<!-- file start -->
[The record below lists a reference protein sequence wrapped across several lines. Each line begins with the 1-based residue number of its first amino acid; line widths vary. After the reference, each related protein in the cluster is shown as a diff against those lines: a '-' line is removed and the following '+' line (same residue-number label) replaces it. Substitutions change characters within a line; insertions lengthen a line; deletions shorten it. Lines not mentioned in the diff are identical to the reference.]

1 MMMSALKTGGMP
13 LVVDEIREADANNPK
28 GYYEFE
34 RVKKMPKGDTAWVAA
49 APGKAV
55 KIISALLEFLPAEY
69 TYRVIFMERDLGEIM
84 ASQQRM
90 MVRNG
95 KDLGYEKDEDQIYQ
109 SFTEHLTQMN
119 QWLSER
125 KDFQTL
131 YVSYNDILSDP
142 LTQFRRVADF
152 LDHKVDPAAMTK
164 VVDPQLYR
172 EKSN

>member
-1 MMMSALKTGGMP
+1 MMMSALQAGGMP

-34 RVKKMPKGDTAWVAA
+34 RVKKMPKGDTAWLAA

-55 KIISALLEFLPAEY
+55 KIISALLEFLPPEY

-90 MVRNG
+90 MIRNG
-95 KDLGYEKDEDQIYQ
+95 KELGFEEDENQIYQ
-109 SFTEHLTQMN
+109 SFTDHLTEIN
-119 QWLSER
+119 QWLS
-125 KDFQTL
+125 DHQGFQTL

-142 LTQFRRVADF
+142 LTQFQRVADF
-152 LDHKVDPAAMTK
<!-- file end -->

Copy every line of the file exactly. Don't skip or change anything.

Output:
[The record below lists a reference protein sequence wrapped across several lines. Each line begins with the 1-based residue number of its first amino acid; line widths vary. After the reference, each related protein in the cluster is shown as a diff against those lines: a '-' line is removed and the following '+' line (same residue-number label) replaces it. Substitutions change characters within a line; insertions lengthen a line; deletions shorten it. Lines not mentioned in the diff are identical to the reference.]

1 MMMSALKTGGMP
13 LVVDEIREADANNPK
28 GYYEFE
34 RVKKMPKGDTAWVAA
49 APGKAV
55 KIISALLEFLPAEY
69 TYRVIFMERDLGEIM
84 ASQQRM
90 MVRNG
95 KDLGYEKDEDQIYQ
109 SFTEHLTQMN
119 QWLSER
125 KDFQTL
131 YVSYNDILSDP
142 LTQFRRVADF
152 LDHKVDPAAMTK
164 VVDPQLYR
172 EKSN

>member
-1 MMMSALKTGGMP
+1 MMMSALQAGGMP

-34 RVKKMPKGDTAWVAA
+34 RVKKMPKGDTAWLAA

-55 KIISALLEFLPAEY
+55 KIISALLEFLPPEY

-90 MVRNG
+90 MIRNG
-95 KDLGYEKDEDQIYQ
+95 KELGFEEDENQIYQ
-109 SFTEHLTQMN
+109 SFTDHLTEIN
-119 QWLSER
+119 QWLS
-125 KDFQTL
+125 DHQGFQTL

-142 LTQFRRVADF
+142 LTQFQRVADF
-152 LDHKVDPAAMTK